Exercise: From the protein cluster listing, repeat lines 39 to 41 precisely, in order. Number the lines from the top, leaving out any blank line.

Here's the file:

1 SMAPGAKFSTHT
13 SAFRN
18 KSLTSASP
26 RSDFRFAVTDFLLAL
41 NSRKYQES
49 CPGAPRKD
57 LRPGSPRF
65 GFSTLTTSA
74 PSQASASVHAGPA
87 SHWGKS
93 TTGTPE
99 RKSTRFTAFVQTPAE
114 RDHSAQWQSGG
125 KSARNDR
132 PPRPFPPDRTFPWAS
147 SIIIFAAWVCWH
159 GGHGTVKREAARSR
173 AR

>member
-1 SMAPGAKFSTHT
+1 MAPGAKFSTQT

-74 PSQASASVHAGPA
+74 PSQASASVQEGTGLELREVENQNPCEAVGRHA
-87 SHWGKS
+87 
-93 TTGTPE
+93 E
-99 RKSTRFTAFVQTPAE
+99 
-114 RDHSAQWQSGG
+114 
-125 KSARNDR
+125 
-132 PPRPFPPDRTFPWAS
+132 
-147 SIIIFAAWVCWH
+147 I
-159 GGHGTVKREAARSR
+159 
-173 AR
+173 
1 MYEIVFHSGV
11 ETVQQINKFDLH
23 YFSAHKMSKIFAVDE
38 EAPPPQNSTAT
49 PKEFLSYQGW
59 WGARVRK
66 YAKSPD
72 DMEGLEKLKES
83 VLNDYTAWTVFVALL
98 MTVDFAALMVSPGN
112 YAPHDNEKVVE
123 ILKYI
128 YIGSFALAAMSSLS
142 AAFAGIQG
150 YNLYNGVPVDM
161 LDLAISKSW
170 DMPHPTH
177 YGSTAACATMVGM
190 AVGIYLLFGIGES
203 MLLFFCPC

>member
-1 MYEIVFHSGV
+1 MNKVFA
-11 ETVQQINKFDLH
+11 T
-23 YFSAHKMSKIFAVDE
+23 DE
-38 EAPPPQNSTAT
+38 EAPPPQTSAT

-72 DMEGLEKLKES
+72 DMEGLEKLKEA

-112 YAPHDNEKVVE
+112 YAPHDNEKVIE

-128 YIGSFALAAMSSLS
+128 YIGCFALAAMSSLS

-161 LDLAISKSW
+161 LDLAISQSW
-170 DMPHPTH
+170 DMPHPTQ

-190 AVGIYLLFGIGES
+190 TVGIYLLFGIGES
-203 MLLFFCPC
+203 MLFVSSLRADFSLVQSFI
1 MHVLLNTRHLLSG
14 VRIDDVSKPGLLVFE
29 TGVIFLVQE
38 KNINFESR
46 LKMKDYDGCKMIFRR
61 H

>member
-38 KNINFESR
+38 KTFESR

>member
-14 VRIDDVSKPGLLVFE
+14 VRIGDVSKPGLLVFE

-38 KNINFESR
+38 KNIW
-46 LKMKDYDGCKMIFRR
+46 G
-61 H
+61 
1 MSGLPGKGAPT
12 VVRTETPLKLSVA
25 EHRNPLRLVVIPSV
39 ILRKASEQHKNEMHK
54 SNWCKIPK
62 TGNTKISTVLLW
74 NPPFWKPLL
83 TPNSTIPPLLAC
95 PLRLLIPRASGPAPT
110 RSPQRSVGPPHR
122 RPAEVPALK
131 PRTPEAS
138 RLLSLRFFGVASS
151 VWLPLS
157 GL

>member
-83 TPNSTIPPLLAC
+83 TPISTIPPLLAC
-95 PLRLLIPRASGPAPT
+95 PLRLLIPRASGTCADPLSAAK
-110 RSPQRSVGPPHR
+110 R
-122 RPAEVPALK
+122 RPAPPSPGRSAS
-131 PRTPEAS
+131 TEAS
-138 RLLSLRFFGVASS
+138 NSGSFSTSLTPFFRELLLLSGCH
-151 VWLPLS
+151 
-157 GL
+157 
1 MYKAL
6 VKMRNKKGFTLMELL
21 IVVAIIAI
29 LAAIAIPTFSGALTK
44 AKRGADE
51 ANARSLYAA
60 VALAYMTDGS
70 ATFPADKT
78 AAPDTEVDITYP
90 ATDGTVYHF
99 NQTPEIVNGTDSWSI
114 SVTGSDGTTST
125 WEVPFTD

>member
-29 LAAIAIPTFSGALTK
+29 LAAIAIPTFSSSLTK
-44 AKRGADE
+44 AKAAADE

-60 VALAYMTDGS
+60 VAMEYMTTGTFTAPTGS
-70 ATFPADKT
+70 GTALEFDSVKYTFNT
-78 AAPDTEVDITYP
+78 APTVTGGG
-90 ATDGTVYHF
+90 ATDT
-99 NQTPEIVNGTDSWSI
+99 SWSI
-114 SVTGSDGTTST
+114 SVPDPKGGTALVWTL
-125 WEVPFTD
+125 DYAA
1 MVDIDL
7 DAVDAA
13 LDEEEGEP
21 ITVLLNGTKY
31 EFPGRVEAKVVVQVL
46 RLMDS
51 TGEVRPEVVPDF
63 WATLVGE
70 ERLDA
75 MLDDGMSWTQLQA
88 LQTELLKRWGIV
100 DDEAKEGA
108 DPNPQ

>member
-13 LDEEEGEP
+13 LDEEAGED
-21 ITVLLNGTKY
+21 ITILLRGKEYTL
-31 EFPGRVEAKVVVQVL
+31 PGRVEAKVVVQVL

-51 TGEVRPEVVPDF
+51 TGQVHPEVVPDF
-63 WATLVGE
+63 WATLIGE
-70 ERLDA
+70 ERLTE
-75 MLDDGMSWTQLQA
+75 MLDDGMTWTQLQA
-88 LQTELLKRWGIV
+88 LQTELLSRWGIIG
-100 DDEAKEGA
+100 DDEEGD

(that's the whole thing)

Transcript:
+159 
-173 AR
+173 